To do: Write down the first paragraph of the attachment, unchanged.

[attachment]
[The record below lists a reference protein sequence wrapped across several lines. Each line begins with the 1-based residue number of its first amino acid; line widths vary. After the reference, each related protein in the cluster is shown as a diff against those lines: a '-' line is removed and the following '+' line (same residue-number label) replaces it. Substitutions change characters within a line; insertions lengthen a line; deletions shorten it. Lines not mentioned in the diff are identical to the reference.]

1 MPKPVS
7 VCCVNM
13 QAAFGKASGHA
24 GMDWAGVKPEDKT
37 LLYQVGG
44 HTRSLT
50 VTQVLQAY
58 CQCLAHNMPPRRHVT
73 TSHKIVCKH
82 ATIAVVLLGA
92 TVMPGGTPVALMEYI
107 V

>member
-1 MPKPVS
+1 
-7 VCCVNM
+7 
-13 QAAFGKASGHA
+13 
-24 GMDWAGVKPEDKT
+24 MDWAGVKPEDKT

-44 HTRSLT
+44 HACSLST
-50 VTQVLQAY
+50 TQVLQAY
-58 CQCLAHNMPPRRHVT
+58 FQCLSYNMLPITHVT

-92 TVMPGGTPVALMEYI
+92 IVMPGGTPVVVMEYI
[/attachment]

[The record below lists a reference protein sequence wrapped across several lines. Each line begins with the 1-based residue number of its first amino acid; line widths vary. After the reference, each related protein in the cluster is shown as a diff against those lines: a '-' line is removed and the following '+' line (same residue-number label) replaces it. Substitutions change characters within a line; insertions lengthen a line; deletions shorten it. Lines not mentioned in the diff are identical to the reference.]